Caviar figures smell fishy, conservation groups claim –

Caviar figures smell fishy, conservation groups claim Published:  09 February, 2007

CONSERVATION organisations have expressed concern over the lifting of a ban on certain caviar exports.

The Convention on International Trade in Endangered Species of Wild Fauna and Flora (CITES) has lifted a one-year ban on exports of caviar from stocks of beluga sturgeon and two species of sturgeon from the Amur River basin.

WWF and TRAFFIC are concerned that the decision is not based on catch quotas established by the Russian Federation for 2007. As a result, the two environmental organisations are encouraging countries not to import caviar from these sturgeon stocks until the precise scientific and legal basis upon which these quotas were made are clarified.

“Catch quotas for beluga sturgeons and sturgeons from the Amur River have been established for scientific and restocking purposes only, so it is unclear what figures the commercial export quotas from Russia are based upon,” said Alexey Vaisman, Senior Programme Officer at TRAFFIC Russia.

According to TRAFFIC, there have been no commercial quotas established for either kaluga (Huso dauricus) or Amur sturgeon (Acipenser schrenkii) in recent years, and the catch for scientific purposes was set at 14 and 3 tonnes respectively in 2007. This represents about 1,120kg of kaluga caviar and around 300kg of caviar from Amur sturgeon. The declared export quotas are 2,560kg and 1,900kg, respectively.

It is unclear if any of these quotas include caviar harvested or processed in the preceding year, which is not allowed under CITES.

WWF and TRAFFIC also note that export quotas from Russia for Russian sturgeon (A. gueldenstaedtii) were increased from 14,000kg in 2005 to 20,000kg this year. The catch quota (landed weight of the fish) for this species, however, decreased from 230 tonnes in 2005 to 110 tonnes in 2007. It is believed this significant increase in the export of caviar in 2007 is due to plans to decrease the amount of roe used in hatcheries for artificial reproduction.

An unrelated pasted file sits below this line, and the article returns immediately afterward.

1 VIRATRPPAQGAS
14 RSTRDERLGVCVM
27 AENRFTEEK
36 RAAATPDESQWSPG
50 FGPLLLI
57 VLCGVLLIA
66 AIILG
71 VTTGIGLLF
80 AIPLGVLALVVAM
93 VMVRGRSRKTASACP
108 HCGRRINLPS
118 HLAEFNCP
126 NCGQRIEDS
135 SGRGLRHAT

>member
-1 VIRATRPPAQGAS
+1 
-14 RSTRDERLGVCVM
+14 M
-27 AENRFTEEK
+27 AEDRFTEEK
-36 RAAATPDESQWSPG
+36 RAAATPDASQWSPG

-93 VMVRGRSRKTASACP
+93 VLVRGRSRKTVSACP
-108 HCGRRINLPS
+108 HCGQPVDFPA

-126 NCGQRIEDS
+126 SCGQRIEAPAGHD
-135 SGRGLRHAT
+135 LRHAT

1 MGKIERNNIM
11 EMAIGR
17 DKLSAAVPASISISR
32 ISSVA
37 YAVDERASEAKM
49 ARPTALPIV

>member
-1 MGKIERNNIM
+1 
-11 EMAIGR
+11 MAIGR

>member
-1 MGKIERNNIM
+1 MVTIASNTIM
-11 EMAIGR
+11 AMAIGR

“This will be of serious concern for the Russian sturgeon, which is almost completely dependent on artificial reproduction for its survival,” Vaisman said. “More than half their spawning grounds are cut off by dams, and the Lower Volga is practically devoid of mature females because of illegal fishing.”

According to WWF and TRAFFIC, Russia has yet to implement a standard labelling system for its caviar exports. CITES recommends that parties to the international convention should not accept shipments of caviar unless they comply with the provisions of its universal labelling system for caviar.

Range states around the Caspian Sea — Azerbaijan, Iran, Kazakhstan, the Russian Federation and Turkmenistan — have agreed a combined export quota of 3,761kg of beluga caviar in 2007, this is 29% lower than in 2005 when trade in this product was last permitted.

The 2007 export quotas for caviar from Russia are: beluga (Huso huso) 700kg; Russian sturgeon (A. gueldenstadtii) 20,000kg (up from 14,000kg in 2005); stellate sturgeon (A. stellatus) 3,500kg; kaluga (Huso dauricus) 2,560kg; and Amur sturgeon (A. schrenckii) 1,900kg. All five species are classified by IUCN as “endangered”.

The conservation organisations say that although the levels of trade of beluga and Amur River sturgeons proposed is lower than those of other sturgeon species, they are relatively high considering the small and dwindling populations of these species currently.

“Such high quotas will have a disastrous impact on the survival of these species,” Vaisman warned. “Each kilo of caviar represents ten kilogrammes of live fish.”

“All decisions regarding trade in sturgeon must be based on the most reliable, accurate and up-to-date and scientific information including knowledge of domestic trade levels, wild sturgeon populations, efficiency of restocking programmes and levels of illegal trade,” he added.

“Countries should not import sturgeon from these stocks until Russia further clarifies the scientific and legal basis upon which these quotas were made.” is published by Special Publications. Special Publications also publish FISHupdate magazine, Fish Farmer, the Fish Industry Yearbook, the Scottish Seafood Processors Federation Diary, the Fish Farmer Handbook and a range of wallplanners.